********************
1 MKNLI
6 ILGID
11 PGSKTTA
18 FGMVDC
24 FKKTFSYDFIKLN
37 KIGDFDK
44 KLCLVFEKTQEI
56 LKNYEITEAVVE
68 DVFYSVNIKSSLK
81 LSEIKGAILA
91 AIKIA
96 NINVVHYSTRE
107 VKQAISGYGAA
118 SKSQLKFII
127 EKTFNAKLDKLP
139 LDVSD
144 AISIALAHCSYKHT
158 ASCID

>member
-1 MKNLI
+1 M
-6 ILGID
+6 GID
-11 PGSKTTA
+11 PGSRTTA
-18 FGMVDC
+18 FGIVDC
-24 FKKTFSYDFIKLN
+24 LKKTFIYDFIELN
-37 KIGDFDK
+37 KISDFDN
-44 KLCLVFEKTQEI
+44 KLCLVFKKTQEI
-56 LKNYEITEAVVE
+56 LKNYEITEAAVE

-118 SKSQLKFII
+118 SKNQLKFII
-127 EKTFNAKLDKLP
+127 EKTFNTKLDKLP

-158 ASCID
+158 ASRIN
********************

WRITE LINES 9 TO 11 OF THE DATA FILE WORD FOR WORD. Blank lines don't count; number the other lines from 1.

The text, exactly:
68 DVFYSVNIKSSLK
81 LSEIKGAILA
91 AIKIA